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October 4, 1966


Wyatt, District Judge.

The opinion of the court was delivered by: WYATT

WYATT, District Judge.

This is a motion by plaintiff Boston and Maine Corporation ("B&M") for summary judgment on the first claim in its complaint (Fed.R.Civ.P. 56), and for an order striking as insufficient and immaterial all of the complete and partial defenses of defendant Chicago, Burlington and Quincy Railroad ("Burlington"). Fed.R.Civ.P. 12(f).

 In an order with opinion being filed herewith, leave is being granted to Burlington to serve an amended (partly supplemental) answer and counterclaims. Accordingly, the present motion to strike defenses will be considered with respect to the amended answer and counterclaims, already on file.

 This action was commenced by plaintiff B&M in the New York State Supreme Court, New York County, by service of summons and complaint on November 19, 1965. Upon petition filed by defendant on December 6, 1965 the action was removed to this Court by reason of diversity of citizenship. 28 U.S.C. §§ 1332, 1441. The answer was filed on February 21, 1966.

 The Motion for Summary Judgment

 The first claim in the complaint, upon which summary judgment is sought, prays for judgment enforcing an arbitration award which awarded to B&M $172,498.73 plus undetermined amounts accruing after December 1964 (the award also placed upon Burlington the burden of the arbitration fee). The award was for certain "interline freight balances", to be hereafter explained, found to be due from Burlington to B&M. The first claim also prays for an order enjoining defendant from "off-setting future car hire claims against freight earnings collected on behalf of plaintiff".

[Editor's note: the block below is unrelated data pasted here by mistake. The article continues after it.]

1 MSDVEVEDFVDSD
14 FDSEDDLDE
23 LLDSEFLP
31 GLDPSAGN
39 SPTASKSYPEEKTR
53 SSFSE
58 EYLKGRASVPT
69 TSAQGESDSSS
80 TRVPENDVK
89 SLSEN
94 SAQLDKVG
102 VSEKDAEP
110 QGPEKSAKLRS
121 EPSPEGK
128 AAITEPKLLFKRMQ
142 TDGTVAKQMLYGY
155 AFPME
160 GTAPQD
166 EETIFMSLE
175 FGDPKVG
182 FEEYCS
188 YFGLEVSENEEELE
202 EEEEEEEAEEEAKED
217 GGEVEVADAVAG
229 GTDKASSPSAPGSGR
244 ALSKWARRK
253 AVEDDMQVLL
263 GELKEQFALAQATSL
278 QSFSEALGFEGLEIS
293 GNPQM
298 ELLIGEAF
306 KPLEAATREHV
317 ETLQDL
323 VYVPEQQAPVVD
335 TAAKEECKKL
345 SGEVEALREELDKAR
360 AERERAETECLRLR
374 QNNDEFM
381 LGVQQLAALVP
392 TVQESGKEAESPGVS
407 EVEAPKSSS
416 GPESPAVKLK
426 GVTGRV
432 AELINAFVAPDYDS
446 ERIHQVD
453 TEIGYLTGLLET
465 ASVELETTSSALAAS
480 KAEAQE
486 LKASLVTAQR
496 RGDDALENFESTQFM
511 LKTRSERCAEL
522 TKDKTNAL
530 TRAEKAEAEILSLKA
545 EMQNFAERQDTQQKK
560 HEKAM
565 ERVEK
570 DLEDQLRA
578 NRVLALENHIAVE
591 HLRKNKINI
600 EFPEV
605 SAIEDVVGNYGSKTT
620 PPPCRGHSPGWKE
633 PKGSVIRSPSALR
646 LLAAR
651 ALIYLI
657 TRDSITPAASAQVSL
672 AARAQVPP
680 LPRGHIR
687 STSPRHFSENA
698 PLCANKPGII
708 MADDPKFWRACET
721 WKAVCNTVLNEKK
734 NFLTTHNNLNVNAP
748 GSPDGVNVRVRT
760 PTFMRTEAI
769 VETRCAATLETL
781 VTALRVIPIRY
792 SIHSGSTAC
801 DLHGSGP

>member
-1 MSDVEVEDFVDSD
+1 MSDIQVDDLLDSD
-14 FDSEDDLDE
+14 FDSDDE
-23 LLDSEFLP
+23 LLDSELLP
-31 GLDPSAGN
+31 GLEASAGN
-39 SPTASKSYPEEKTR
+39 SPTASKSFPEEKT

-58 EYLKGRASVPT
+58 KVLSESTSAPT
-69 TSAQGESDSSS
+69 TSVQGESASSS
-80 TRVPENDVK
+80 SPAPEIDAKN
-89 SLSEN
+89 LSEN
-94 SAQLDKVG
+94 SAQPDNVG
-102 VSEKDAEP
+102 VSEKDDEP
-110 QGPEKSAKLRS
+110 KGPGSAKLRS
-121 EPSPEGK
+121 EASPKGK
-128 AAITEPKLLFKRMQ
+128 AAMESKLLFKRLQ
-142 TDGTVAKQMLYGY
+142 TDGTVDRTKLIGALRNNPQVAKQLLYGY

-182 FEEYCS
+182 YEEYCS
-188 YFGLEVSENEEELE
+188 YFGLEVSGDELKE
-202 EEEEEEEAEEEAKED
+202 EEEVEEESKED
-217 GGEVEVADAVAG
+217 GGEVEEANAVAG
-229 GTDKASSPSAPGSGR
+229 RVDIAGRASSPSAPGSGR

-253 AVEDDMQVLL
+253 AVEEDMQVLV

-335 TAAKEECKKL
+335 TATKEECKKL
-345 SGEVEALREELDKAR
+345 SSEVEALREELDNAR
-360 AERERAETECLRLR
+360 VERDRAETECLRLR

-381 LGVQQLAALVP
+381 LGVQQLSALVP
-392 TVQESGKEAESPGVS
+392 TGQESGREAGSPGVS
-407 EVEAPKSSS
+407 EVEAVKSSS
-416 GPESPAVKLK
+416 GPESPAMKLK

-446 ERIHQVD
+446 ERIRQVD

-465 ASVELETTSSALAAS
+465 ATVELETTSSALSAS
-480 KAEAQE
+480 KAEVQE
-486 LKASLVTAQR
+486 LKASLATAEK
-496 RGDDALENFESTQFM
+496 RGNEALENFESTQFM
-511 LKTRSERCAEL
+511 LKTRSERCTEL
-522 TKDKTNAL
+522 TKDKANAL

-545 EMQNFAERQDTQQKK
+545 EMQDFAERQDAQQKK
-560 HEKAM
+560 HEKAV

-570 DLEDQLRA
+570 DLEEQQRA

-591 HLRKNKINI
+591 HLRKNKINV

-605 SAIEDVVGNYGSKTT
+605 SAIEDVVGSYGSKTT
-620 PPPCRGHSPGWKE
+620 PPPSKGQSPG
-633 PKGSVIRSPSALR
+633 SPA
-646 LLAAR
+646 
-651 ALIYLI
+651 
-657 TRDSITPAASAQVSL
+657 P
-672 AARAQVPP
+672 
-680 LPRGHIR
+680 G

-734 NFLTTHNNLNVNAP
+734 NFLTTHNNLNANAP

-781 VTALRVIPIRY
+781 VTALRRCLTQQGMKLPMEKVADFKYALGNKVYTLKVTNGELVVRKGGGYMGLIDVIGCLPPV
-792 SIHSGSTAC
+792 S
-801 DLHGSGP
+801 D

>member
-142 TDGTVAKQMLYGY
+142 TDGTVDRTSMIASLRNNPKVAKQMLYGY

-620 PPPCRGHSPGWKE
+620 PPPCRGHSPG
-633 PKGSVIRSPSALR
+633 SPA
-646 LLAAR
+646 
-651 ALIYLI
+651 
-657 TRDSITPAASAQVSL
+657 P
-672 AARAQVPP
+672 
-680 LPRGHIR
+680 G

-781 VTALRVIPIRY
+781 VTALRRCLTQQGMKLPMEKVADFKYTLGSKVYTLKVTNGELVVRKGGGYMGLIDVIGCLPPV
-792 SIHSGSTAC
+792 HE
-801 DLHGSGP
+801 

The facts surrounding the award sought to be enforced do not appear to be in dispute and are as follows:

 B&M and Burlington are both railroad common carriers. Both are members of the Accounting Division (the "Division") of the Association of American Railroads (the "Association"). The Division has had in effect various "mandatory" and "recommendatory" accounting rules which for present purposes amount as to "mandatory" rules to an agreement binding on all members, including these two parties here. The Division publishes its rules in book form. The book to which the Court is referred is "Railway Accounting Rules", effective September 1, 1965 ("RAR"), to which page reference will be hereafter made; none of the rules were significantly different for relevant periods prior to September 1, 1965.

 Article III of the Division's Rules of Order (RAR, p. 397) provides, among other things, for the promulgation of rules relating to interline freight and passenger accounting and interroad disbursement accounts, "which shall be mandatory and binding upon carriers operating in North America who are members of the Division". As noted, both B&M and Burlington are such carrier members.